The Importance of [Wearing] Retainers
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If you or one of your children has been wearing braces it’s exciting to finally have them removed. Whether you’ve used plastic, metal, or Invisalign to correct your teeth, there are two phases of treatment. After going through the first step in orthodontic treatment you want to make sure to finish the entire process and maintain that gorgeous smile. Wearing a retainer after treatment is an integral part of the process. The following information discusses the reasons why wearing your retainer is so important.
LAST UPDATED: JUNE 28, 2017
How Can I Prevent Reversal of Treatment?
Teeth are designed naturally to be moveable. That’s what makes orthodontic treatment possible in the first place. Once they have been straightened, however, teeth may have a tendency to shift back to their old positions if not held in place for several months after the initial treatment is completed. This is normally referred to as “relapse.”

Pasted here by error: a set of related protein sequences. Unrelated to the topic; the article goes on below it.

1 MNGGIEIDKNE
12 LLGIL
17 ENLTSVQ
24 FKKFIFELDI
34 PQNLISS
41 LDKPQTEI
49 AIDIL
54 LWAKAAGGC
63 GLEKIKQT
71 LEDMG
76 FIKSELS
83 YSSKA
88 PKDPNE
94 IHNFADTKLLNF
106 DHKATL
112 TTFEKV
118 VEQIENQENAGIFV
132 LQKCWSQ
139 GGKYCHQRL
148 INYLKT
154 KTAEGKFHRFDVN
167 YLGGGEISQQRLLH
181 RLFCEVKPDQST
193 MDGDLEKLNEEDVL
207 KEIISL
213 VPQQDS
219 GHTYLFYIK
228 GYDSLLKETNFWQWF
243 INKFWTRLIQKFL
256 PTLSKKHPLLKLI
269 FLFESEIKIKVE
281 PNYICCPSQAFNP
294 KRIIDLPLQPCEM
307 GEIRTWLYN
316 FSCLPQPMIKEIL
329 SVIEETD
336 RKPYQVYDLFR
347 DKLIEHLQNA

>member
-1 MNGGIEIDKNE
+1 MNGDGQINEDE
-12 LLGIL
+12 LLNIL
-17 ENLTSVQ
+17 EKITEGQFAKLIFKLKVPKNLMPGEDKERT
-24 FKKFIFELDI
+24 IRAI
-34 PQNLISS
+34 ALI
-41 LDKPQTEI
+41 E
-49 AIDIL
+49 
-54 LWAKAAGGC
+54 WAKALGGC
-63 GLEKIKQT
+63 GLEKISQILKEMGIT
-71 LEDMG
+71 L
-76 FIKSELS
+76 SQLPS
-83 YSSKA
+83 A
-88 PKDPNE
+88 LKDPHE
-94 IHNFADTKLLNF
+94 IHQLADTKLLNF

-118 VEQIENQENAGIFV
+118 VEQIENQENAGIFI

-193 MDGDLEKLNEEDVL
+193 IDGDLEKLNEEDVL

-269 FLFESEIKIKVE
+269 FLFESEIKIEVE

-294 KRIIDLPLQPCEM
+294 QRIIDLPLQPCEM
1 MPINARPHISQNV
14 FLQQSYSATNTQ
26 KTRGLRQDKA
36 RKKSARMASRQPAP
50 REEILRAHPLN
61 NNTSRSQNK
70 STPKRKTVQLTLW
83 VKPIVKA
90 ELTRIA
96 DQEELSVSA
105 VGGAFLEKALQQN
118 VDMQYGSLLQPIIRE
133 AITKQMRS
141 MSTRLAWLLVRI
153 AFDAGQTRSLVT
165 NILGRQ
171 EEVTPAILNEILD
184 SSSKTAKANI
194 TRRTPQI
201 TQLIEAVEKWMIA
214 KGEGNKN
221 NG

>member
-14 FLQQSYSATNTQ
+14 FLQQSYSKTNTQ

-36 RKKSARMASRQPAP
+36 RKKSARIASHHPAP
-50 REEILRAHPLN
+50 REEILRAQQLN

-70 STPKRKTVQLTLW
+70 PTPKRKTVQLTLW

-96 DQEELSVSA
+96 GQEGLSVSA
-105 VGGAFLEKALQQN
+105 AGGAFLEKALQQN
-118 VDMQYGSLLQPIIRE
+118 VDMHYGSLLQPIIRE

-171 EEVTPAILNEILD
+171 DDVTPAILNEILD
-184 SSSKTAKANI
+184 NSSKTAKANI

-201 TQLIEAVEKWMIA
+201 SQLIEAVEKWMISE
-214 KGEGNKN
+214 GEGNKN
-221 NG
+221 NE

Even though a minor amount of movement of the teeth will occur in everyone’s mouth throughout their lifetime, it may be more dramatic right after they have been straightened. This can be especially true for children whose mouths and teeth are still developing. It is normally recommended for retainers to be worn on a regular basis for approximately two years after the first phase of treatment has been completed. An orthodontist will know how much time is needed to wear the retainer.
Do Retainers Help the Gums and Bones to Align?
Not only do the teeth need to stay in their new positions, but the gums and bones in the mouth need to align to these new positions as well. The soft and hard tissues that are around the teeth may take longer to align to a different position. Wearing the retainer helps the gums and bones to realign and for the new bite to stabilize.